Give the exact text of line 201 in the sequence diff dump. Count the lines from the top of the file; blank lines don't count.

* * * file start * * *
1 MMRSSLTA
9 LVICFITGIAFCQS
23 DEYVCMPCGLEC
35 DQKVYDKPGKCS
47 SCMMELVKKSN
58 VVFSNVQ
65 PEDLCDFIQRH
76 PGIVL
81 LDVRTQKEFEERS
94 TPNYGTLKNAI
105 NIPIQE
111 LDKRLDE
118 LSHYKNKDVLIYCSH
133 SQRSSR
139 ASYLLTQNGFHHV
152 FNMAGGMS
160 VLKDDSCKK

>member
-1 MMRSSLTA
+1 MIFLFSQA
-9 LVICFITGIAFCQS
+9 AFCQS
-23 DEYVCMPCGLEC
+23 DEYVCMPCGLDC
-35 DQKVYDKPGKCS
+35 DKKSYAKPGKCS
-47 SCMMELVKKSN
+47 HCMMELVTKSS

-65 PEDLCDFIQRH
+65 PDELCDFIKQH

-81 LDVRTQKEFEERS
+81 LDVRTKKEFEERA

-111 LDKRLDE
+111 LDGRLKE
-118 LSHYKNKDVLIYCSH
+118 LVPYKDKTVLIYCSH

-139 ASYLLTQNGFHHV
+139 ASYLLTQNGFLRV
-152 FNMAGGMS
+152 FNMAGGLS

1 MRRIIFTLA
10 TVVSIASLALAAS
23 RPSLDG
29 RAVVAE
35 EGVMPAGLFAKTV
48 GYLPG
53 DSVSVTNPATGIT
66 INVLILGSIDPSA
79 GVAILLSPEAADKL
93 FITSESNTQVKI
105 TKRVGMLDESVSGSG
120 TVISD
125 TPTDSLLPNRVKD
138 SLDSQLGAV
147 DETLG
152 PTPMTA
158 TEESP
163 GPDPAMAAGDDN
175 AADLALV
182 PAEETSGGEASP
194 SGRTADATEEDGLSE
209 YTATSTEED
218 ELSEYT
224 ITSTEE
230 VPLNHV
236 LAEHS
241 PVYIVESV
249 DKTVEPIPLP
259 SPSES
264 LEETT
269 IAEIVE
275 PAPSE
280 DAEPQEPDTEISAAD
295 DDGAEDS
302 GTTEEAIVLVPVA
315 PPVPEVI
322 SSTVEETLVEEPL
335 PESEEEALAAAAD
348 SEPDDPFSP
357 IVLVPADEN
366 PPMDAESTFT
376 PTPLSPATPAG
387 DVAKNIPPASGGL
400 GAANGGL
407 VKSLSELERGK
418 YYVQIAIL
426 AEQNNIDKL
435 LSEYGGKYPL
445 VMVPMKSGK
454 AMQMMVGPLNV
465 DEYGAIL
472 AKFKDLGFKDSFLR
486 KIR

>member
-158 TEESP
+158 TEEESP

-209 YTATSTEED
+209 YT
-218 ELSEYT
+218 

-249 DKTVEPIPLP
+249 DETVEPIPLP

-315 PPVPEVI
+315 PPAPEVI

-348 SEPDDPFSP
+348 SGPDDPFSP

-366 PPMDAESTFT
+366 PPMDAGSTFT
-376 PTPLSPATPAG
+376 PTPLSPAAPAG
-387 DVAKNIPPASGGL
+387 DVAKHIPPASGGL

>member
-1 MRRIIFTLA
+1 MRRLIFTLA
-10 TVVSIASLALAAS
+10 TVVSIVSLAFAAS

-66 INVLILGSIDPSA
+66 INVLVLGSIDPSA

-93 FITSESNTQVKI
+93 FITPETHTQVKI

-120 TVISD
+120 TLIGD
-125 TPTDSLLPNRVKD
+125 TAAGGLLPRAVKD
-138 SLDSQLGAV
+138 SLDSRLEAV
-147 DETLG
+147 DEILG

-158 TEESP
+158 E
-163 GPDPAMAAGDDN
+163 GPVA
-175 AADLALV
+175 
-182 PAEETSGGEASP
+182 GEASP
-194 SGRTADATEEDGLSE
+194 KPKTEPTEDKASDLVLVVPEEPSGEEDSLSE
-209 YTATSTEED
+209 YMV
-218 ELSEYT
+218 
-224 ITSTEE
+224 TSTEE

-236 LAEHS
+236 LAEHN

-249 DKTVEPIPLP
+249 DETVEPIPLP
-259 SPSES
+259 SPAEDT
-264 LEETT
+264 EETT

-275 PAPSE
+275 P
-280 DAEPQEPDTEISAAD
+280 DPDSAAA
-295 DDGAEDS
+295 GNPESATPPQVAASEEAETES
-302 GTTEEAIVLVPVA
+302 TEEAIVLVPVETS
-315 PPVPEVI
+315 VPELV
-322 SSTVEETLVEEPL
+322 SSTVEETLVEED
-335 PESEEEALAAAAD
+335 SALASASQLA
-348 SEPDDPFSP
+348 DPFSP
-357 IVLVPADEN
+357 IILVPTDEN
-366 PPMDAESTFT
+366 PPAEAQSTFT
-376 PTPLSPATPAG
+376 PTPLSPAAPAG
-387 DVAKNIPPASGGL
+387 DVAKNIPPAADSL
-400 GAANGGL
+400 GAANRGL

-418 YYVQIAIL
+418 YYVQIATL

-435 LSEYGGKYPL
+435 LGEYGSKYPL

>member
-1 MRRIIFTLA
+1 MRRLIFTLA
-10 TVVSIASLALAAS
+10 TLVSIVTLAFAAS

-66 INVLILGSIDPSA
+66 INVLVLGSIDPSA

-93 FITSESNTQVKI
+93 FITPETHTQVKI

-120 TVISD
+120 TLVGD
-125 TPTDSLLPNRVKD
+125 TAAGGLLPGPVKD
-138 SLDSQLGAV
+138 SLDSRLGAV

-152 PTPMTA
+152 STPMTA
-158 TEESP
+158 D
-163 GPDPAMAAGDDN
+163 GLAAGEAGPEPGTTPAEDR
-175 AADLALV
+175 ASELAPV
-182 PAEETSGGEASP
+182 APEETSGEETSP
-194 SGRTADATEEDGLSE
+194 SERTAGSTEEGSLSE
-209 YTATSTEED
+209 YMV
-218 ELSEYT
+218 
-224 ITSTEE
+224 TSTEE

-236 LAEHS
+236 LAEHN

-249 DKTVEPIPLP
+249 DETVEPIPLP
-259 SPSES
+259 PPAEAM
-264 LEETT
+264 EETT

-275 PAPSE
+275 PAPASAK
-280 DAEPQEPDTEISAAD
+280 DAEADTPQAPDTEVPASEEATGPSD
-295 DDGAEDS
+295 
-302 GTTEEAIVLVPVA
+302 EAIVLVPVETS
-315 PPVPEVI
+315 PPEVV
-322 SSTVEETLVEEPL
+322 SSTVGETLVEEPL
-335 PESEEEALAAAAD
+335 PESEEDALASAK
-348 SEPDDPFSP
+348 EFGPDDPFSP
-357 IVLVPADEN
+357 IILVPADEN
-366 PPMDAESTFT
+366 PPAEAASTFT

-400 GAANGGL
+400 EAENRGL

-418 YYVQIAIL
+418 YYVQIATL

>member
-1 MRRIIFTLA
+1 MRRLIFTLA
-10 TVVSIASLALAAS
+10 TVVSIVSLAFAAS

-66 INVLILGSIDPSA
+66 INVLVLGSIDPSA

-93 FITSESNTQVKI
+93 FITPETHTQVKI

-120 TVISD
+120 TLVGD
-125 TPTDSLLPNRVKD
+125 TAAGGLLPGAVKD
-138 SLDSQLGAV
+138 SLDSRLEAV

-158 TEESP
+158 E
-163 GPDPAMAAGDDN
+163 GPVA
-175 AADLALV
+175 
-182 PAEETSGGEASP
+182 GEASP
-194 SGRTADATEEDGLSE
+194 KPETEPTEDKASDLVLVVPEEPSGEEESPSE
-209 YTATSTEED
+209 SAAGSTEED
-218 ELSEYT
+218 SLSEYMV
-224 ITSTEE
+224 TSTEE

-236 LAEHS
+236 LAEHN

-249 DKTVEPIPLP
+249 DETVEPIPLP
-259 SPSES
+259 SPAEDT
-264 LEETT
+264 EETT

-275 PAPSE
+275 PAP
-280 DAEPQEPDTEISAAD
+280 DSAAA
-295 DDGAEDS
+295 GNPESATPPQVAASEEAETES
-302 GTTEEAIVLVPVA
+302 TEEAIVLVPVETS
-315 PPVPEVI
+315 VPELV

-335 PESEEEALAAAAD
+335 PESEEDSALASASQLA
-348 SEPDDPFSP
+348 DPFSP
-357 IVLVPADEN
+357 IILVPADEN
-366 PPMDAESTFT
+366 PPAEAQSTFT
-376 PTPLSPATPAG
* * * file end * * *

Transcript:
-158 TEESP